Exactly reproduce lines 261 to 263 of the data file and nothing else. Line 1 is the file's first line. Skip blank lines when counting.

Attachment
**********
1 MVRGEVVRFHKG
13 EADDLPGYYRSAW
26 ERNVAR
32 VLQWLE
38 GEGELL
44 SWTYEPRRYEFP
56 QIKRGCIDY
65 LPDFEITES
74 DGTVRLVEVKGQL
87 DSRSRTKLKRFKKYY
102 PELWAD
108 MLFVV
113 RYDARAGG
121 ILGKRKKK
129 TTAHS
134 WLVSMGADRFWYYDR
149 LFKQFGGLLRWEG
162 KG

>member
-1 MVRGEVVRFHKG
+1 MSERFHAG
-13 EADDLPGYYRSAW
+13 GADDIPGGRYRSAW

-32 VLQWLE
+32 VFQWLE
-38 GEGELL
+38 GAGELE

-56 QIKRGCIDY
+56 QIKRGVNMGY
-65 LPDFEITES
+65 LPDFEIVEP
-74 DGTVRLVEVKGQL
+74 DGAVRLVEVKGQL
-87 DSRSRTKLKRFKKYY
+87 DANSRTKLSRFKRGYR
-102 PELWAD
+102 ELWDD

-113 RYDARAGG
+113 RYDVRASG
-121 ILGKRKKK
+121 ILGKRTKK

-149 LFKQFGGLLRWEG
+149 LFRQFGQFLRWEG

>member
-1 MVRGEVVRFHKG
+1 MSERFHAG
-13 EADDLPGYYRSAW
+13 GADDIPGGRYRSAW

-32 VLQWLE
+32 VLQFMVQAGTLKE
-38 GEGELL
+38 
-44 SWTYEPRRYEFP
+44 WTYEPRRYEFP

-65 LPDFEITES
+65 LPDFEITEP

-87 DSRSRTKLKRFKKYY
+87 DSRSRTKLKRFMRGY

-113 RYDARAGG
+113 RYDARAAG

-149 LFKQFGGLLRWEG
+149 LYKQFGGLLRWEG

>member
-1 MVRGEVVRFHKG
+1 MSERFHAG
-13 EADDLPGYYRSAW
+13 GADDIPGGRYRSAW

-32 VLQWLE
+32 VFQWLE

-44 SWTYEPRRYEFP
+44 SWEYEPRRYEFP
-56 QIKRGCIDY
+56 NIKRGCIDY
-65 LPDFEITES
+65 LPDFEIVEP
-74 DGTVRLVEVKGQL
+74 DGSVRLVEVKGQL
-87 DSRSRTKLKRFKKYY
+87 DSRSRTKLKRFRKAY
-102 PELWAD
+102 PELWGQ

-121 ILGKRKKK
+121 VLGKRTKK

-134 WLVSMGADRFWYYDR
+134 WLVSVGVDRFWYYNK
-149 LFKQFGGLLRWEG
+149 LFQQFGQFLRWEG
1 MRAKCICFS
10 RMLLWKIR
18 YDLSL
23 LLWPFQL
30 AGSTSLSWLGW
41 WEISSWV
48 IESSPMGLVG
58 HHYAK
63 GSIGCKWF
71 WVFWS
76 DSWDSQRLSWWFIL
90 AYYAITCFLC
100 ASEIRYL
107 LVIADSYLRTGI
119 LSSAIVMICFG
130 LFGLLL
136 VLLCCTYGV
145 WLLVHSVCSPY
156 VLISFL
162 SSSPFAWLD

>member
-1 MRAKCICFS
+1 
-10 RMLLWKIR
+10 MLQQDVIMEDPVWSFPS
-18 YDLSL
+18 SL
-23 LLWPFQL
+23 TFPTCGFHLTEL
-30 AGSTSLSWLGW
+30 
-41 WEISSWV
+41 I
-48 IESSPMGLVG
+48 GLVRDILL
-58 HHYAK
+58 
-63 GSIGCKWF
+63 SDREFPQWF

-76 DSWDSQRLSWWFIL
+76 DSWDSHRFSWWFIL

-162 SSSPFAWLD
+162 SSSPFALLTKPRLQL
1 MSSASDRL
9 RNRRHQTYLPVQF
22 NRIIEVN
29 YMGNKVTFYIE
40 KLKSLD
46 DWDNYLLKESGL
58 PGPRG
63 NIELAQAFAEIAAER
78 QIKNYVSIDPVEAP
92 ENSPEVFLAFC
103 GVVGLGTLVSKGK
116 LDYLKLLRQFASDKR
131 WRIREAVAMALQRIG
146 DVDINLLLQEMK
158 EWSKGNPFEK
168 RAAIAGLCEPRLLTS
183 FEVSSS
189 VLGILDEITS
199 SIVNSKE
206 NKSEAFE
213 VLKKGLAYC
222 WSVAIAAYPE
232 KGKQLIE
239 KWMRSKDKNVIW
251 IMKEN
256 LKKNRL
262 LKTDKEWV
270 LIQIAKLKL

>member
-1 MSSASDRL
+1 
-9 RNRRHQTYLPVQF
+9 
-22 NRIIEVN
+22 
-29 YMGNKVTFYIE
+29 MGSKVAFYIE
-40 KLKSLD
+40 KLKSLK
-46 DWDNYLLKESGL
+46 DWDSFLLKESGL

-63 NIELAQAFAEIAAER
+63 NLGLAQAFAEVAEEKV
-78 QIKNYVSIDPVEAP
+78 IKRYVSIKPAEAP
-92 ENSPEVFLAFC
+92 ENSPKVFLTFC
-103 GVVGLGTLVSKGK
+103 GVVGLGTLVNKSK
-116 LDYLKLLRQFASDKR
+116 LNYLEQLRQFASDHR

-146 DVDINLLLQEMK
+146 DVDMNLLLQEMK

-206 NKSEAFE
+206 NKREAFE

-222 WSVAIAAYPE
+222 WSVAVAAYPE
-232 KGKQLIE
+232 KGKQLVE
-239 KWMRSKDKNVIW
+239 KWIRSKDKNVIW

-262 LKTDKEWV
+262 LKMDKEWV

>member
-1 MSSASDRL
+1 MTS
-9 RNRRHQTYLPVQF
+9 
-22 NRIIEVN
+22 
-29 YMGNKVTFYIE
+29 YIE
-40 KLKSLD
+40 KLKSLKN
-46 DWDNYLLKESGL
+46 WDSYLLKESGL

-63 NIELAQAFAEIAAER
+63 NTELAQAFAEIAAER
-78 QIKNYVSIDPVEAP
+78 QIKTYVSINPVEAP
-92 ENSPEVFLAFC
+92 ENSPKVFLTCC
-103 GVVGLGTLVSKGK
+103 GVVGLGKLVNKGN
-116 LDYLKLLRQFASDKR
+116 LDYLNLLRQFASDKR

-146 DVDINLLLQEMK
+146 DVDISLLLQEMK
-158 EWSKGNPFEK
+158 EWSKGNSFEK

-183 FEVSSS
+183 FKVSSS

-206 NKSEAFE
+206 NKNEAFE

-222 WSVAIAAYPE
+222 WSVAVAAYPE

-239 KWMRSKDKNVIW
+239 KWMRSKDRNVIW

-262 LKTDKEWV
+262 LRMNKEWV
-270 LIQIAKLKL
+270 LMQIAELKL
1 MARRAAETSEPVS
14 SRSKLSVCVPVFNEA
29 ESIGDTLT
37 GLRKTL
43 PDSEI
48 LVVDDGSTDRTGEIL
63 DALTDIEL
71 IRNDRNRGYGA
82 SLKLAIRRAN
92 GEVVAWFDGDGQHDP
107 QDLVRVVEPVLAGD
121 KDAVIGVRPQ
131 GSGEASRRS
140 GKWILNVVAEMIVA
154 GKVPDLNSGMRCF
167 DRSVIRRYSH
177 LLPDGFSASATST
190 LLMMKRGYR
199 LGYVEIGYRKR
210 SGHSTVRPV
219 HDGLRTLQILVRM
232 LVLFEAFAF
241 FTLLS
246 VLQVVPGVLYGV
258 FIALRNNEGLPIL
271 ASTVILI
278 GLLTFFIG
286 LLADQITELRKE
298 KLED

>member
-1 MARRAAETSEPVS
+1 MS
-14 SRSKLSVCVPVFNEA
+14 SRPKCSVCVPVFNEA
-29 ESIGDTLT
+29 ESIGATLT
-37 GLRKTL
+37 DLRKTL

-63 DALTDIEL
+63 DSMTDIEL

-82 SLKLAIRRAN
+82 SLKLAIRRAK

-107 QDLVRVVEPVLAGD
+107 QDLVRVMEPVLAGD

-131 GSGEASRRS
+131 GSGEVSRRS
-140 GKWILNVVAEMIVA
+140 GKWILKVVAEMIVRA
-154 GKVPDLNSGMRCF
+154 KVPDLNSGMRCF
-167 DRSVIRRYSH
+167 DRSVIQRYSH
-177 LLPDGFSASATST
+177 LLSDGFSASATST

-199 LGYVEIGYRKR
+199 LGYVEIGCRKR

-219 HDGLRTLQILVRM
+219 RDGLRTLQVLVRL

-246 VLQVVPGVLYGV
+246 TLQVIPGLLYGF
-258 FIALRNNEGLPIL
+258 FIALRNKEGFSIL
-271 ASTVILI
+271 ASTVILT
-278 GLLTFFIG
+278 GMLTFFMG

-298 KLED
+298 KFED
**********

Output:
298 KLED

>member
-1 MARRAAETSEPVS